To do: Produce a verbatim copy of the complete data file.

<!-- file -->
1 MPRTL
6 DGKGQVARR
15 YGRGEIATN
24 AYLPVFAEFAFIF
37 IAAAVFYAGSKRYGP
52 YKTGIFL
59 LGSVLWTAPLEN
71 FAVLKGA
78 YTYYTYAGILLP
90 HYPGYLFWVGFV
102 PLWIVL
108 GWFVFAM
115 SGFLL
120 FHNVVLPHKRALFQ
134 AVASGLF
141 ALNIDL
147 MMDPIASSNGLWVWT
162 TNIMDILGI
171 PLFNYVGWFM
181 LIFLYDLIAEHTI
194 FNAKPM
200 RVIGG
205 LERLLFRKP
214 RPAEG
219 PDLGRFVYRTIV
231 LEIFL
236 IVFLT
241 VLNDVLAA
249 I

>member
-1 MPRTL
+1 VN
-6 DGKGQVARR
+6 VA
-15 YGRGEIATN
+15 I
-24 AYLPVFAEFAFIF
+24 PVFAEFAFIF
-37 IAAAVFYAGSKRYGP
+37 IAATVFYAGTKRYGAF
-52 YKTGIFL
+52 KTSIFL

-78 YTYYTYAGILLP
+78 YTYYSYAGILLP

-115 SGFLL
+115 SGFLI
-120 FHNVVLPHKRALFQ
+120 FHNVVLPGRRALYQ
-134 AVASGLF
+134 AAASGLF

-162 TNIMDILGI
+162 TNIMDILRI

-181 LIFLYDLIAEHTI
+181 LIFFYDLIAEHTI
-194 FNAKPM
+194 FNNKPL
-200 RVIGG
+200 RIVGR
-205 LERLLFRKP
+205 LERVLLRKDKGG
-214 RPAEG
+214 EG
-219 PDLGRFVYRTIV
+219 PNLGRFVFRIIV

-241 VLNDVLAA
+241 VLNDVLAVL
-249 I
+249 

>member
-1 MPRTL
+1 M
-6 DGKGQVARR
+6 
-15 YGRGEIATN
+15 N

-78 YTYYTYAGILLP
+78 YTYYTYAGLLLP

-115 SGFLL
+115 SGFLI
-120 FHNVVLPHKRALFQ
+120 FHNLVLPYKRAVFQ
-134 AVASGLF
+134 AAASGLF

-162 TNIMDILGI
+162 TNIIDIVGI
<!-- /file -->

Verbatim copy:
1 MPRTL
6 DGKGQVARR
15 YGRGEIATN
24 AYLPVFAEFAFIF
37 IAAAVFYAGSKRYGP
52 YKTGIFL
59 LGSVLWTAPLEN
71 FAVLKGA
78 YTYYTYAGILLP
90 HYPGYLFWVGFV
102 PLWIVL
108 GWFVFAM
115 SGFLL
120 FHNVVLPHKRALFQ
134 AVASGLF
141 ALNIDL
147 MMDPIASSNGLWVWT
162 TNIMDILGI
171 PLFNYVGWFM
181 LIFLYDLIAEHTI
194 FNAKPM
200 RVIGG
205 LERLLFRKP
214 RPAEG
219 PDLGRFVYRTIV
231 LEIFL
236 IVFLT
241 VLNDVLAA
249 I

>member
-1 MPRTL
+1 VN
-6 DGKGQVARR
+6 VA
-15 YGRGEIATN
+15 I
-24 AYLPVFAEFAFIF
+24 PVFAEFAFIF
-37 IAAAVFYAGSKRYGP
+37 IAATVFYAGTKRYGAF
-52 YKTGIFL
+52 KTSIFL

-78 YTYYTYAGILLP
+78 YTYYSYAGILLP

-115 SGFLL
+115 SGFLI
-120 FHNVVLPHKRALFQ
+120 FHNVVLPGRRALYQ
-134 AVASGLF
+134 AAASGLF

-162 TNIMDILGI
+162 TNIMDILRI

-181 LIFLYDLIAEHTI
+181 LIFFYDLIAEHTI
-194 FNAKPM
+194 FNNKPL
-200 RVIGG
+200 RIVGR
-205 LERLLFRKP
+205 LERVLLRKDKGG
-214 RPAEG
+214 EG
-219 PDLGRFVYRTIV
+219 PNLGRFVFRIIV

-241 VLNDVLAA
+241 VLNDVLAVL
-249 I
+249 

>member
-1 MPRTL
+1 M
-6 DGKGQVARR
+6 
-15 YGRGEIATN
+15 N

-78 YTYYTYAGILLP
+78 YTYYTYAGLLLP

-115 SGFLL
+115 SGFLI
-120 FHNVVLPHKRALFQ
+120 FHNLVLPYKRAVFQ
-134 AVASGLF
+134 AAASGLF

-162 TNIMDILGI
+162 TNIIDIVGI